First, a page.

From the January 2024 issue

Spirograph Nebula

By | Published: January 1, 2024

The Spirograph Nebula gets its name from the microstructure inside the spherical nebula. Anyone who played with that toy will remember the fascinating designs it made using ellipses. IC 418’s double shells of gas similarly host irregular clumps distributed along various ellipses. This nebula lies roughly 2,500 light-years away and spans nearly a third of a light-year. Planetary nebulae are short-lived objects that persist for up to 10,000 years before dispersing to invisibility, enriching the galaxy with matter than can be recycled to create future stars and planets.

While many planetaries look similar in a telescope, especially among the rings and disks, their subtle variations become obvious when imaged with large telescopes. No two planetary nebulae are identical, particularly because there are many variables at play when shaping such nebulae. Also important is the perspective of the observer. Most aging stars eject matter from their poles. If we see a polar view, the disk shape is obvious. But if we have an equatorial perspective, it may take on a boxy appearance. As the nebula expands, the presence and density of interstellar material will deform the shape by slowing down the momentum of dispersing nebular gas. Companion stars certainly play a role in the final appearance, and astronomers even speculate the presence of planets, especially gas giants, could affect the shape as well.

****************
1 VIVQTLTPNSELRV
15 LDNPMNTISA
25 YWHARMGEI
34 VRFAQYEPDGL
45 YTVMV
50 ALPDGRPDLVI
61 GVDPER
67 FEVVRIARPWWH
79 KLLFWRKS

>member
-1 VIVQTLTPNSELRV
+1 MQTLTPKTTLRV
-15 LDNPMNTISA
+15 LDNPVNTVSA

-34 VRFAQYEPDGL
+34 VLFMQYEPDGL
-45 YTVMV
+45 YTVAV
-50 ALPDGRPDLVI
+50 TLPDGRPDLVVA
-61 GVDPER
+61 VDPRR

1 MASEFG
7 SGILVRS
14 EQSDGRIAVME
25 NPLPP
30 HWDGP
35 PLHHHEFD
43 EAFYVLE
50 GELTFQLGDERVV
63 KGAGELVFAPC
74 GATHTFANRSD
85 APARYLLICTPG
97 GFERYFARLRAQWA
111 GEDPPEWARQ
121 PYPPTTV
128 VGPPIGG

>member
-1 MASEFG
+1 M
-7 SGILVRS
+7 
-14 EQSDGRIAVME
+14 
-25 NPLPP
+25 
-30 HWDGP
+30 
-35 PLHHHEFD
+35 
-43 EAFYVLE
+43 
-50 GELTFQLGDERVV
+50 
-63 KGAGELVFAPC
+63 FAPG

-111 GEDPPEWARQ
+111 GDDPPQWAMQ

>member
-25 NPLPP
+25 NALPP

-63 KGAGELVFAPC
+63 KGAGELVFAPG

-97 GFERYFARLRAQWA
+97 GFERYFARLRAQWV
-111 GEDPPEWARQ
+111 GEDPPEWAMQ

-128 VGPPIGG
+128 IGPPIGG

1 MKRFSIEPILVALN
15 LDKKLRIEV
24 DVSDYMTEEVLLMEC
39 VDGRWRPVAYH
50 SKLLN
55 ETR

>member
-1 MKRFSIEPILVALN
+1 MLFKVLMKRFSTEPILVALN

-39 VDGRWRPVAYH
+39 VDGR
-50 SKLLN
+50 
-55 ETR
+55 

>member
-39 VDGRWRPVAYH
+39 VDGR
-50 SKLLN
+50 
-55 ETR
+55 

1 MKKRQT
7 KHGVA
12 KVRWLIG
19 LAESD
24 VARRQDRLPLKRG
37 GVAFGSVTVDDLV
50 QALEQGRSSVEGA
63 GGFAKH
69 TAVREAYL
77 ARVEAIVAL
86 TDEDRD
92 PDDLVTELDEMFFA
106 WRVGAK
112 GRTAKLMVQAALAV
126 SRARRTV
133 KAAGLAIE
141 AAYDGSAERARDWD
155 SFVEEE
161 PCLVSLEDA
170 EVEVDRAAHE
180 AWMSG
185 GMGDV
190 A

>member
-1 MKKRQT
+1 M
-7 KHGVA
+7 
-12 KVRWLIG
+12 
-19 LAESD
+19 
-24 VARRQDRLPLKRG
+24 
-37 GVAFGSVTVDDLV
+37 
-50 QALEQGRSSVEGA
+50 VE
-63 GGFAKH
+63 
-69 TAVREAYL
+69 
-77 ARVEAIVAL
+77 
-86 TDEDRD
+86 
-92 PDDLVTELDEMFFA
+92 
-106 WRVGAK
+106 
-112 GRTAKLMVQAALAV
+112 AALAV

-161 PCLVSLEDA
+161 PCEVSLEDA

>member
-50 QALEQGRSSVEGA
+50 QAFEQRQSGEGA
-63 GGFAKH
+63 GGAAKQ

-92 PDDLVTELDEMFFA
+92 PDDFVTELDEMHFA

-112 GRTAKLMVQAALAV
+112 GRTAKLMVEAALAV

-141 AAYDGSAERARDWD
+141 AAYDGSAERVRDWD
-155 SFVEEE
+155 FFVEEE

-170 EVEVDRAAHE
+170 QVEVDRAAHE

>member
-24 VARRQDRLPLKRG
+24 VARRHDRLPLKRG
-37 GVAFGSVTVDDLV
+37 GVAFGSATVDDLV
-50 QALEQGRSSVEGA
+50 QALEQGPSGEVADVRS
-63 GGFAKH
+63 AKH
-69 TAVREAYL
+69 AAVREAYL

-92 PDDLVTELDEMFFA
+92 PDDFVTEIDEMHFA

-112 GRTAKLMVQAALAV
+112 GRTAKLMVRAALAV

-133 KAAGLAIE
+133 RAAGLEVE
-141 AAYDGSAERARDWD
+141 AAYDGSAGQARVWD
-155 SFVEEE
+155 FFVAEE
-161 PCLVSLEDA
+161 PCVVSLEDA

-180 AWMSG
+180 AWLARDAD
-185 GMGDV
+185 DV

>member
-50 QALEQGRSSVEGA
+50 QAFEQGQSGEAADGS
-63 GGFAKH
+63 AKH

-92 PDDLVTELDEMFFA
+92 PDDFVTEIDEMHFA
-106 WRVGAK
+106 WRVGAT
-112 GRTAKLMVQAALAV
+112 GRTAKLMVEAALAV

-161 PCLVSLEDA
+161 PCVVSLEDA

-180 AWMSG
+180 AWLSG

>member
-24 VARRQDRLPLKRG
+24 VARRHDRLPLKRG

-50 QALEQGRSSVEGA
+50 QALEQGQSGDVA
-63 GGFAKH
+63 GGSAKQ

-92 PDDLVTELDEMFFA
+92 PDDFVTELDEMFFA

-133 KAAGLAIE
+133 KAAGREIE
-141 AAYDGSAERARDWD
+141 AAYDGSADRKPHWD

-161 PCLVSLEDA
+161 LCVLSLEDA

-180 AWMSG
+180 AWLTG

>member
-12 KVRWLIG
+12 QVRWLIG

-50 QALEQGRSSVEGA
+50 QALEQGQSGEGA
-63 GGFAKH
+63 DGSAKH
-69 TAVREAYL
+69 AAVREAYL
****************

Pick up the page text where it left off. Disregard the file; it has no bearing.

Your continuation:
The Spirograph Nebula gets its name from the microstructure inside the spherical nebula. Anyone who played with that toy will remember the fascinating designs it made using ellipses. IC 418’s double shells of gas similarly host irregular clumps distributed along various ellipses. This nebula lies roughly 2,500 light-years away and spans nearly a third of a light-year. Planetary nebulae are short-lived objects that persist for up to 10,000 years before dispersing to invisibility, enriching the galaxy with matter than can be recycled to create future stars and planets.